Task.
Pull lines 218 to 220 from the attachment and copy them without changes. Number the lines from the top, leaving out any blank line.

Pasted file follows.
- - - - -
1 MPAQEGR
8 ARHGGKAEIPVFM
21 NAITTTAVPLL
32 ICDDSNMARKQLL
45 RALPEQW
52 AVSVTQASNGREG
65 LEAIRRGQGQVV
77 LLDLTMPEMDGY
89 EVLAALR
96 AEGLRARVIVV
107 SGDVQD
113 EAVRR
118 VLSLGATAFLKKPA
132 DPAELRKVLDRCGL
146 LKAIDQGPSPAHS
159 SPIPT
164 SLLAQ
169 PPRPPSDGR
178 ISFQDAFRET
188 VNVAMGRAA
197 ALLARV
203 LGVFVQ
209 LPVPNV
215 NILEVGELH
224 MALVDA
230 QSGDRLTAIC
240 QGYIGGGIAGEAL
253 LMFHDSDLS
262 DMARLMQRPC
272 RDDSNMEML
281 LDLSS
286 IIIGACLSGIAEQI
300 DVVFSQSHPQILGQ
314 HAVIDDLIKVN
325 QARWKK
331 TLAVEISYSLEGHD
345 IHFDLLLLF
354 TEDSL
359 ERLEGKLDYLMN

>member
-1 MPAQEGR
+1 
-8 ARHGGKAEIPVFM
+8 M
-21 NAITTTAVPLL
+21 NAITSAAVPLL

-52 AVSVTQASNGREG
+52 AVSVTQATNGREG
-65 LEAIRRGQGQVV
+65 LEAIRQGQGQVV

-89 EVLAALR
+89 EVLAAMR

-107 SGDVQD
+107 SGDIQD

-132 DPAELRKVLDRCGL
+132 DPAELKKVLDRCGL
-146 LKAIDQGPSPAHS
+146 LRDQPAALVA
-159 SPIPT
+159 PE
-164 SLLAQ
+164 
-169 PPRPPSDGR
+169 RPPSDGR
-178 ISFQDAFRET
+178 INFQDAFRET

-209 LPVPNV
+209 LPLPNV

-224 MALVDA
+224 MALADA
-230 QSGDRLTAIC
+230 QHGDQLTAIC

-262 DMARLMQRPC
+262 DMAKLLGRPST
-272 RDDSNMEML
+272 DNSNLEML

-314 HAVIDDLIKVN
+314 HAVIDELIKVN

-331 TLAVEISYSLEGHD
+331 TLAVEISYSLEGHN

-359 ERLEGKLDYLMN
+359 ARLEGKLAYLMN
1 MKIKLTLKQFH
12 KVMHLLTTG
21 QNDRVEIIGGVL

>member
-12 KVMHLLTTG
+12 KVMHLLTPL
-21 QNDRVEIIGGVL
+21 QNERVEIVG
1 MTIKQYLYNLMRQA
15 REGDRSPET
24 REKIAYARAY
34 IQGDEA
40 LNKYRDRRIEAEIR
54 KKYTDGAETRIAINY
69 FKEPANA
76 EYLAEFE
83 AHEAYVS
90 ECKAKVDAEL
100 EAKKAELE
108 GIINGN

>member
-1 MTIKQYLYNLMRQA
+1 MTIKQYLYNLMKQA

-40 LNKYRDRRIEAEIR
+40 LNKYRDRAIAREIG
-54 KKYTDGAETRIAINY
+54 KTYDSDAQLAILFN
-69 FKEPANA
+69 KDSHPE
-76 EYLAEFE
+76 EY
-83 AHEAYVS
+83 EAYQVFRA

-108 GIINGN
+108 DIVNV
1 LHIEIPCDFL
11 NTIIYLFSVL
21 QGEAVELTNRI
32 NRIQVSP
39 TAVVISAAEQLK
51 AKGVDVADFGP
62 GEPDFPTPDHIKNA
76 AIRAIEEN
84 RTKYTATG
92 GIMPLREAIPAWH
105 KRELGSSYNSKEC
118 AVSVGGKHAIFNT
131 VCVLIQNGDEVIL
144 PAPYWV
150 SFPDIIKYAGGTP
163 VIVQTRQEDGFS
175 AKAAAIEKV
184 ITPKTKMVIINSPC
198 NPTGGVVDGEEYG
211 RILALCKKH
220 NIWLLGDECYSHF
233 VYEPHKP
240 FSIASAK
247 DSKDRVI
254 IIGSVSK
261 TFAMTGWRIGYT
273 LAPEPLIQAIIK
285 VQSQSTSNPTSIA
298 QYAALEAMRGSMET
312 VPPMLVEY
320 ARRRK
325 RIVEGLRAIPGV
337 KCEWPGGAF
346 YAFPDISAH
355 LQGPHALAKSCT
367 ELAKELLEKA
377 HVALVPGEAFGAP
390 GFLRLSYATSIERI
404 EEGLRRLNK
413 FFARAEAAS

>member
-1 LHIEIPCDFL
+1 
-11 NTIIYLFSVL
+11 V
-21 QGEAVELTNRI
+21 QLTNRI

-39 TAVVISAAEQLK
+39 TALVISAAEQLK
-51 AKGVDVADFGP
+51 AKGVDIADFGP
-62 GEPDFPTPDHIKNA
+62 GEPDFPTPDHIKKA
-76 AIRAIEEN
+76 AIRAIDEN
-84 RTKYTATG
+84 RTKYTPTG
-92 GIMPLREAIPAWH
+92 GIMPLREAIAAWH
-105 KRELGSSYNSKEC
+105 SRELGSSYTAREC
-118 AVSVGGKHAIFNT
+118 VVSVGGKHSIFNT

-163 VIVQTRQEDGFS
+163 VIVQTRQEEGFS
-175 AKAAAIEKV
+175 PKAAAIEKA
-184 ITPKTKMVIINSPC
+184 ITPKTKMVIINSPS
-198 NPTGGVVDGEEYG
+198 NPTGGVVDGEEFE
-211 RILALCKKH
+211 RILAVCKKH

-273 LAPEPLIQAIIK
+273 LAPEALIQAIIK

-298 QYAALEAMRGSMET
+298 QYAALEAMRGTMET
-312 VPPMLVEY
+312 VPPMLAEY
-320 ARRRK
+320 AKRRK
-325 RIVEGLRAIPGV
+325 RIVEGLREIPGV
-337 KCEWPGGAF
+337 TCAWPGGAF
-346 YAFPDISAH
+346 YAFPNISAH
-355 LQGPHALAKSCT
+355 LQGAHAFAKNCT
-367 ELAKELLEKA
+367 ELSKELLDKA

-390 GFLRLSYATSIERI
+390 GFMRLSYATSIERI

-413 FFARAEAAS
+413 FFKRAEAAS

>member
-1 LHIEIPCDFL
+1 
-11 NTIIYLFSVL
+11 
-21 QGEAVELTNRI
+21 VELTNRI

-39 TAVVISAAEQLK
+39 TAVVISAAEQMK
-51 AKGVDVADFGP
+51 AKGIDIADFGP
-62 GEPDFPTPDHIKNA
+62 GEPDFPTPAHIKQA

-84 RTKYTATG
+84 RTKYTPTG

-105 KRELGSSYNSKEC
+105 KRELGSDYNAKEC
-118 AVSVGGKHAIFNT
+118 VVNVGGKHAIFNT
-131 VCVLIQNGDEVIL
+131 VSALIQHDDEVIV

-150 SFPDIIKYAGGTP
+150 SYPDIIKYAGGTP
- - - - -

-21 QGEAVELTNRI
+21 VELTNRI

-39 TAVVISAAEQLK